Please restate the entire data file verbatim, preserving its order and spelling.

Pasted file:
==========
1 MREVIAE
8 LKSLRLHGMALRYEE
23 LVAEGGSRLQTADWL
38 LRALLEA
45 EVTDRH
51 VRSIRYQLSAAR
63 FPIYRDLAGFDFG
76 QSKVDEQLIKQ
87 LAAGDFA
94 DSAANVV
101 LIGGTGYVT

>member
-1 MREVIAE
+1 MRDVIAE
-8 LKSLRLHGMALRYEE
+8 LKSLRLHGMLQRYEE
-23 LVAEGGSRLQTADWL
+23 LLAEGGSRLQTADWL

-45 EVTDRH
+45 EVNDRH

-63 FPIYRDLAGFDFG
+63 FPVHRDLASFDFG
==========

1 MREVIAE
8 LKSLRLHGMALRYEE
23 LVAEGGSRLQTADWL
38 LRALLEA
45 EVTDRH
51 VRSIRYQLSAAR
63 FPIYRDLAGFDFG
76 QSKVDEQLIKQ
87 LAAGDFA
94 DSAANVV
101 LIGGTGYVT

>member
-1 MREVIAE
+1 MRDVIAE
-8 LKSLRLHGMALRYEE
+8 LKSLRLHGMLQRYEE
-23 LVAEGGSRLQTADWL
+23 LLAEGGSRLQTADWL

-45 EVTDRH
+45 EVNDRH

-63 FPIYRDLAGFDFG
+63 FPVHRDLASFDFG